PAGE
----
Musicians and community groups across Scotland are set to participate in the first ever Scottish Folk Day on Saturday 23 September, helping to promote and celebrate the country’s vibrant and varied folk scene and traditions.
The exciting new project has called for musicians of all backgrounds and abilities across Scotland to stage live performances and workshops throughout the day, in what will be a country-wide celebration of folk music and culture.
Organised by Scotland’s Traditional Music Forum (TMF), Scottish Folk Day is running in tandem withEuropean Folk Day, which has been conceived and coordinated by the European Folk Network.
The initiative aims to offer a networking platform for musicians and artists at all levels to showcase their talents, while giving folk fans across Scotland and Europe the opportunity to connect with a wider, like-minded community.
Groups and individuals from South Lanarkshire to Stornoway have responded to the call and are set to put on everything from come-and-try workshops to sessions and performances to mark the inaugural cultural celebration.
Concerts across the country include vocalist and fiddle player Mairi McGillivray and guitarist and fiddle playerKatie Allen performing a selection of traditional tunes including Gaelic and Scots favourites at Edinburgh’s Holy Cross Church.
Champions of Gaelic and West Highland Music – Dàimh – will play on Lochaber home turf to celebrate the first ever European and Scottish Folk Days. The concert is also the first in a winter series of events at Ardgour Memorial Hall, following on from last year’s successful return to live gigs through Scotland on Tour.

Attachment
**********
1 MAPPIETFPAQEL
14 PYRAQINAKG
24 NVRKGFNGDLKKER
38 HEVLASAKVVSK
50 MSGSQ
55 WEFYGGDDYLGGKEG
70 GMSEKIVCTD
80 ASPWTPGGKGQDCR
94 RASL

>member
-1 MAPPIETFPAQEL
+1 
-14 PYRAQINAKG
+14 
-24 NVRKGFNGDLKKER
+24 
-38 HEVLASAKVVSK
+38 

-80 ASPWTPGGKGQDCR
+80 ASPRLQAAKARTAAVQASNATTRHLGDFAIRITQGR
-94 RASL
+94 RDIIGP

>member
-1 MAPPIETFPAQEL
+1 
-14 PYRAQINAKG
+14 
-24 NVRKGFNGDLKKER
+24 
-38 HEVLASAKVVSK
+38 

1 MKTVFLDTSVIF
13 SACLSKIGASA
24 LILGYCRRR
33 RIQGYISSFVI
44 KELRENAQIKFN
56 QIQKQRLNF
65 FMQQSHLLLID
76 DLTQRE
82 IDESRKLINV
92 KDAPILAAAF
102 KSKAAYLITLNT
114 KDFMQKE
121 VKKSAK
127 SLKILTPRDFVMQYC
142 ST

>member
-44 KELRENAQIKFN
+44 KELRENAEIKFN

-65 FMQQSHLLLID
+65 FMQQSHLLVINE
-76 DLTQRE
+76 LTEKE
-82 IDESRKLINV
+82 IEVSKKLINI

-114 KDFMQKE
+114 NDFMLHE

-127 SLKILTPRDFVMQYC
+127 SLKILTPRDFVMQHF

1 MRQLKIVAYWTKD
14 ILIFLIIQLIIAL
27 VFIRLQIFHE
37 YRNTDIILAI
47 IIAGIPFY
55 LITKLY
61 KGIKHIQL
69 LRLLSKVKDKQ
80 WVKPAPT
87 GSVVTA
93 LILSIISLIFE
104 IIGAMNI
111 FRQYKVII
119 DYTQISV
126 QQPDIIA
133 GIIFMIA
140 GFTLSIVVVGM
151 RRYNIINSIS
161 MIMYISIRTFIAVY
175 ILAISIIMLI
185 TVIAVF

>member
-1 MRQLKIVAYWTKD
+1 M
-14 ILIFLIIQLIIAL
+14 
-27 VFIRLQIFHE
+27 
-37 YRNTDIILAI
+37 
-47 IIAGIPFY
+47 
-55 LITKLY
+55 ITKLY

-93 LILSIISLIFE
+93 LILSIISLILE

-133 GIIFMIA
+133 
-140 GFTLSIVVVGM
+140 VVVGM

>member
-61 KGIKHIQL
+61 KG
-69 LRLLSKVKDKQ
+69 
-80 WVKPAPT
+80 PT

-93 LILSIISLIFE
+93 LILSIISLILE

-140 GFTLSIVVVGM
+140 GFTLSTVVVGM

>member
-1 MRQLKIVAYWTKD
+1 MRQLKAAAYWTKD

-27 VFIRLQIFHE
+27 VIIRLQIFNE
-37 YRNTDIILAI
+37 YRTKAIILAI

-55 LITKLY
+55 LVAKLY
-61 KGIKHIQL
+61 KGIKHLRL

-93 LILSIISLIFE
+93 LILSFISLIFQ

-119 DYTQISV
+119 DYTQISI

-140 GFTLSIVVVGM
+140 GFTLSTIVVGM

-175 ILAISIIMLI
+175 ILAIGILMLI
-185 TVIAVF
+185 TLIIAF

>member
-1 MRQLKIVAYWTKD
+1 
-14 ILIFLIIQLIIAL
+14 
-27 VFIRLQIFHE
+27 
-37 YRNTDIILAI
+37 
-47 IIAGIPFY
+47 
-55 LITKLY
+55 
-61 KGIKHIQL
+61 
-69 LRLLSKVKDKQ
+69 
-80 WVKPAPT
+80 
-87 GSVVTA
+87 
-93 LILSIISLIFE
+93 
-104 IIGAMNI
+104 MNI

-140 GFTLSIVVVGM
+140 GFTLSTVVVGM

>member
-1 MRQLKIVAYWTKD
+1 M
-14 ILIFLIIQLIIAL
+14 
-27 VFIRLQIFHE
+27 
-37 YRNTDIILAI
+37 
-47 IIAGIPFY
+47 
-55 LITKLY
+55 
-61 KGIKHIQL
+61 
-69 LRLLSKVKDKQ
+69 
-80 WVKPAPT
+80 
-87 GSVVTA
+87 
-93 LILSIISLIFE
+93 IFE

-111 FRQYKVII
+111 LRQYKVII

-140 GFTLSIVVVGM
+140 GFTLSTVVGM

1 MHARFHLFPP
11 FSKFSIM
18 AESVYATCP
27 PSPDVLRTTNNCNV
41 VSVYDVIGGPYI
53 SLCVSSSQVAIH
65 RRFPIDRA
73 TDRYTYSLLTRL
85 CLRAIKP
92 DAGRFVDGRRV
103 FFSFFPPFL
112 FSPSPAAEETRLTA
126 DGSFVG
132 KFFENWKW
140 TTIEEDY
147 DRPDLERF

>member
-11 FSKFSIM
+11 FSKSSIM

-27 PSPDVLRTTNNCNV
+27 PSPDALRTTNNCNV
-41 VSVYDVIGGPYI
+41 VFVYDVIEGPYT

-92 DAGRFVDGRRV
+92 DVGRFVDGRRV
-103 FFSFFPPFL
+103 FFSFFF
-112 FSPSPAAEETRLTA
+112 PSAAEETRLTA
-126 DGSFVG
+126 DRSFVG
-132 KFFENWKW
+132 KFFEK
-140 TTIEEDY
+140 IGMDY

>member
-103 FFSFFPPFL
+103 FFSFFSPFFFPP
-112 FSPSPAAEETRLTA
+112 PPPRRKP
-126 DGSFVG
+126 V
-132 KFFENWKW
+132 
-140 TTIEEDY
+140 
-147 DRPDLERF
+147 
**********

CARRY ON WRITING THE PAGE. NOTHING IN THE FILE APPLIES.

Award-winning Edinburgh roots duo Dowally will mark the day with a performance at the Scottish Storytelling Centre. Rachel Petyt and Dan Abrahams will host and collaborate with a showcase of incredible musicians from Scotland and across the continent, including virtuosic Hungarian violinist Janos Lang (Ando Glaso), Eastern European female vocal ensemble Davno, Flamenco vocal and guitar duo Ivan Martin and Tomas De la Rosa and Scottish accordionist Magnus Turpie.
Glasgow Royal Concert Hall will host contemporary-folk duo Juliette Lemoine and Nicky Murray for a dementia-friendly afternoon concert, delighting audiences with their fresh take on a mix of classics, country-folk and original songs, while in the evening the Scottish Fiddle Orchestra takes to the stage with special guests and a pipe band.
In Ayrshire, Scotland-based Cultural Connections will perform their latest play, Connie meets Robert Burns,at the Ayrshire Food Hub near Kilmarnock. The light hearted play centres around a ‘gallus’ Glasgow woman trying to understand Robert Burns and his works. Meanwhile, Arran Folk will host a free evening ceilidh at Whiting Bay Village Hall for all to attend.
Award-winning singer, Hannah Rarity is set to put on a special show at the Traverse Theatre at 8pm on September 25th. Hannah has made a lasting impression since being warmly embraced by the folk world, winning BBC Young Traditional Musician of the Year 2018 and recording and touring with top acts Blazin’ Fiddles, Rura, Niteworks and Cherish the Ladies.